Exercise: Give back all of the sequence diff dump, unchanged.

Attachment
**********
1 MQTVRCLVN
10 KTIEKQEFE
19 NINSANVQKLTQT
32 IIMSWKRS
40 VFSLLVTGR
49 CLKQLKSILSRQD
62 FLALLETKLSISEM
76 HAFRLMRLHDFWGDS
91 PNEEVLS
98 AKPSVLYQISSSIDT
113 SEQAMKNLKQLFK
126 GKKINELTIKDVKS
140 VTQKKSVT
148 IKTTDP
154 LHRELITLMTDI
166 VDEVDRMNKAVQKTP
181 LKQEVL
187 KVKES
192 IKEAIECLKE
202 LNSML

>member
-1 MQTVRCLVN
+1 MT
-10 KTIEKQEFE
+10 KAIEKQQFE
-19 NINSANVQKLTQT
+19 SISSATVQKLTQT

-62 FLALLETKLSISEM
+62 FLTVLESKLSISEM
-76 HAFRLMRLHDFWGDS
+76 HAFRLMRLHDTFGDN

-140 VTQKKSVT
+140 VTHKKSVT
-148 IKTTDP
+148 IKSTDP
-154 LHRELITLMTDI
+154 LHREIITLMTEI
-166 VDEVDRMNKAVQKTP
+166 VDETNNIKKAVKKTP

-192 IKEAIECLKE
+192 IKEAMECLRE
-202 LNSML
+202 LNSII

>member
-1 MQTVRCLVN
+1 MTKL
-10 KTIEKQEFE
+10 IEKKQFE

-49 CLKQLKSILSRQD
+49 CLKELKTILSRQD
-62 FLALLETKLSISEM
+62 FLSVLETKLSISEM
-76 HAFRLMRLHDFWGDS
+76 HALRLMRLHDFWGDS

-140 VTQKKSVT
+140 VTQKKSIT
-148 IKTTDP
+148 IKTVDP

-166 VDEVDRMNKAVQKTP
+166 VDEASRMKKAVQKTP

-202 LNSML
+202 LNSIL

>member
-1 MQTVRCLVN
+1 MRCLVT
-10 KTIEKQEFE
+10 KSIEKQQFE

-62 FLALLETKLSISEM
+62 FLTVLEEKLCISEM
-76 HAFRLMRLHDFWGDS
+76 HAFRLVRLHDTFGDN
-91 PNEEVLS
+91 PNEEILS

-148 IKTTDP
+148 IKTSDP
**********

1 MQTVRCLVN
10 KTIEKQEFE
19 NINSANVQKLTQT
32 IIMSWKRS
40 VFSLLVTGR
49 CLKQLKSILSRQD
62 FLALLETKLSISEM
76 HAFRLMRLHDFWGDS
91 PNEEVLS
98 AKPSVLYQISSSIDT
113 SEQAMKNLKQLFK
126 GKKINELTIKDVKS
140 VTQKKSVT
148 IKTTDP
154 LHRELITLMTDI
166 VDEVDRMNKAVQKTP
181 LKQEVL
187 KVKES
192 IKEAIECLKE
202 LNSML

>member
-1 MQTVRCLVN
+1 MT
-10 KTIEKQEFE
+10 KAIEKQQFE
-19 NINSANVQKLTQT
+19 SISSATVQKLTQT

-62 FLALLETKLSISEM
+62 FLTVLESKLSISEM
-76 HAFRLMRLHDFWGDS
+76 HAFRLMRLHDTFGDN

-140 VTQKKSVT
+140 VTHKKSVT
-148 IKTTDP
+148 IKSTDP
-154 LHRELITLMTDI
+154 LHREIITLMTEI
-166 VDEVDRMNKAVQKTP
+166 VDETNNIKKAVKKTP

-192 IKEAIECLKE
+192 IKEAMECLRE
-202 LNSML
+202 LNSII

>member
-1 MQTVRCLVN
+1 MTKL
-10 KTIEKQEFE
+10 IEKKQFE

-49 CLKQLKSILSRQD
+49 CLKELKTILSRQD
-62 FLALLETKLSISEM
+62 FLSVLETKLSISEM
-76 HAFRLMRLHDFWGDS
+76 HALRLMRLHDFWGDS

-140 VTQKKSVT
+140 VTQKKSIT
-148 IKTTDP
+148 IKTVDP

-166 VDEVDRMNKAVQKTP
+166 VDEASRMKKAVQKTP

-202 LNSML
+202 LNSIL

>member
-1 MQTVRCLVN
+1 MRCLVT
-10 KTIEKQEFE
+10 KSIEKQQFE

-62 FLALLETKLSISEM
+62 FLTVLEEKLCISEM
-76 HAFRLMRLHDFWGDS
+76 HAFRLVRLHDTFGDN
-91 PNEEVLS
+91 PNEEILS

-148 IKTTDP
+148 IKTSDP